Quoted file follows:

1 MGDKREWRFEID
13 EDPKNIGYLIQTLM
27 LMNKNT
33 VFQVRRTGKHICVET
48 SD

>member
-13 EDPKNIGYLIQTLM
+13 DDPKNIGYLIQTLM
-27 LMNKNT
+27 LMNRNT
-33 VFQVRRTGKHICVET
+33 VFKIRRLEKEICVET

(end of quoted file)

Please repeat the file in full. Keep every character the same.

1 MGDKREWRFEID
13 EDPKNIGYLIQTLM
27 LMNKNT
33 VFQVRRTGKHICVET
48 SD

>member
-13 EDPKNIGYLIQTLM
+13 DDPKNIGYLIQTLM
-27 LMNKNT
+27 LMNRNT
-33 VFQVRRTGKHICVET
+33 VFKIRRLEKEICVET